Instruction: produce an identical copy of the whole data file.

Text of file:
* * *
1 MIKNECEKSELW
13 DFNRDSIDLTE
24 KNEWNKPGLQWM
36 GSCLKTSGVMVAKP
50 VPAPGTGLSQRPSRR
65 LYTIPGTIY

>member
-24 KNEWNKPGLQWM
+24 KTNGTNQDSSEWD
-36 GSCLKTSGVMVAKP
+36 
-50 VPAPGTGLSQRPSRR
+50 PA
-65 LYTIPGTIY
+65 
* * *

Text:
1 MIKNECEKSELW
13 DFNRDSIDLTE
24 KNEWNKPGLQWM
36 GSCLKTSGVMVAKP
50 VPAPGTGLSQRPSRR
65 LYTIPGTIY

>member
-24 KNEWNKPGLQWM
+24 KTNGTNQDSSEWD
-36 GSCLKTSGVMVAKP
+36 
-50 VPAPGTGLSQRPSRR
+50 PA
-65 LYTIPGTIY
+65 